It’s been 40 years since John Travolta’s Tony Manero turned heads while carrying a can of paint down a Brooklyn Street in “Saturday Night Fever.” Now that charm and grace are back, performed by Ansel Elgort, the “Baby” of “Baby Driver” in writer-director Edgar Wright ‘s latest film.
Don’t dismiss “Baby Driver” as just another heist-caper flick of the one-too-many, destined-to-fail variety. It’s more than that. Like Manero, Baby exudes a captivating, magnetic, balletic physical self-confidence. Whether driving (his role in the heists), delivering coffee, or fleeing from the police, Baby is all elegance and care-free movement, his style heightened by the music he must have to drown out severe tinnitus. He’s beautiful to watch. The first half of “Baby Driver” is virtually a luscious musical, what could have been 2017’s “La La Land.”
Unfortunately, the second half is, indeed, a prosaic heist-caper flick, albeit with state-of-the-art car chases and starring some heavyweights. Jon Hamm (“Buddy”) of “Mad Men” fame overacts his way through the film in another attempt to show he’s more than just Don Draper. He’s not. Kevin Spacey is marginally better as the mastermind, but his Doc is an inconsistent character who can’t quite hold together the criminal’s moral code. He’s no Godfather.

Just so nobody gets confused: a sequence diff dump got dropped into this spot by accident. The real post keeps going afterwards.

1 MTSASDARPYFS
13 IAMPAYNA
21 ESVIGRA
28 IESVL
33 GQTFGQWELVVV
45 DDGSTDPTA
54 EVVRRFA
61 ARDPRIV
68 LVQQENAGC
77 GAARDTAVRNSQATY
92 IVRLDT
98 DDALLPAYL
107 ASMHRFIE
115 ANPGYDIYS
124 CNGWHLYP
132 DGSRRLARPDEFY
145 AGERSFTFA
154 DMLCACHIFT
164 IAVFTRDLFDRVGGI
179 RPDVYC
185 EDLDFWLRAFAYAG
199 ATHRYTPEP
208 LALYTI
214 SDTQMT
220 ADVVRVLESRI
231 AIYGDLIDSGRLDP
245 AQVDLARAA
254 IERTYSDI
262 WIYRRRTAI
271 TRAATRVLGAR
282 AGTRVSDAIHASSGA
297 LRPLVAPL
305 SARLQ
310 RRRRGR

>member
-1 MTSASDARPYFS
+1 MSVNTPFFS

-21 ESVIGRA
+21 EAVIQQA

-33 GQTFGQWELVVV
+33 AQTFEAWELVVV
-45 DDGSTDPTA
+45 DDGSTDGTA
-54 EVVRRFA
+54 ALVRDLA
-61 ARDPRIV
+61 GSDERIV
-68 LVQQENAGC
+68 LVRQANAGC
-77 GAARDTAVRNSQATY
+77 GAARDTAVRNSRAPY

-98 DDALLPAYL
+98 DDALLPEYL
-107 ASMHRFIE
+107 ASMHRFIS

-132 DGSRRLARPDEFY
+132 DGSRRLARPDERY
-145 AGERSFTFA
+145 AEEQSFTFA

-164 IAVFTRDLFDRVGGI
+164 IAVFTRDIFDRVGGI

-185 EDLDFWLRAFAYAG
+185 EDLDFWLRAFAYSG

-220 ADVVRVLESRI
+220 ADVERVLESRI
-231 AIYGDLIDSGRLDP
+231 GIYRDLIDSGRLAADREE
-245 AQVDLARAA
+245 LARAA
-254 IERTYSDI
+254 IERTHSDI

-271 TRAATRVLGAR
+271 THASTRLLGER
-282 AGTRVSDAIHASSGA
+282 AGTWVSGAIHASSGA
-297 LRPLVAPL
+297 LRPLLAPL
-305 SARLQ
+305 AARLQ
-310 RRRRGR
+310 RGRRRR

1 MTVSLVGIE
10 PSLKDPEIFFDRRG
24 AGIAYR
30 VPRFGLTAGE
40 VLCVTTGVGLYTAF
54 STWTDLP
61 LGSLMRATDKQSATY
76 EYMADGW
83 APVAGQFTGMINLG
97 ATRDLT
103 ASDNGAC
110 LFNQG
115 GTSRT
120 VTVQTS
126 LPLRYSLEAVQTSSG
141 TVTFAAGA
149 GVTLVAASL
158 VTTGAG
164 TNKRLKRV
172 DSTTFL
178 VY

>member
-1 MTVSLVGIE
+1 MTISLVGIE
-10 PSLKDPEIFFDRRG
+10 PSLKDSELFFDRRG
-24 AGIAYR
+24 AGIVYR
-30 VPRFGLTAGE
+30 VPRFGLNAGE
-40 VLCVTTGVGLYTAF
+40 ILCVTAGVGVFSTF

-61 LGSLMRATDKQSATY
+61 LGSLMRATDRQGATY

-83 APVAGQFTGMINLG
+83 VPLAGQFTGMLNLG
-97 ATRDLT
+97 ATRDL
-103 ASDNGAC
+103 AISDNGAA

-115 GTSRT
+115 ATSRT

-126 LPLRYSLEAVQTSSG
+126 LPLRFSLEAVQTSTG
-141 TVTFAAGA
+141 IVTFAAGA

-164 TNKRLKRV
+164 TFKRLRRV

Baby’s fluid screen presence is all the more lyrical set against the oppressive concrete and glass jungle of Atlanta, where every other building is a parking ramp. Atlanta has a symbolic function; it’s a stand-in for the East Coast: for crime, corruption, violence, and cities that contain and restrict.
In contrast, Baby’s vision of the good life resembles that offered in Jack Kerouac’s 1957 novel “On the Road,” a book that features Dean Moriarty, another angular figure and superb natural driver. Like Jack and Dean, Baby longs for the openness and freedom of the West, experienced in an automobile.
The story moves forward when Baby meets and falls in love with Debora (Lily James), a charming café waitress. Debora has a presence of her own, but for Baby she represents nostalgia for an earlier, simpler time: again, the late 1950s. He imagines her in ’50s dress, standing next to a classic car from the era. She, in turn, will send him postcards that valorize his nostalgia. And so they drive off into the sunset. A pretty picture, but not up to the film’s initial promise.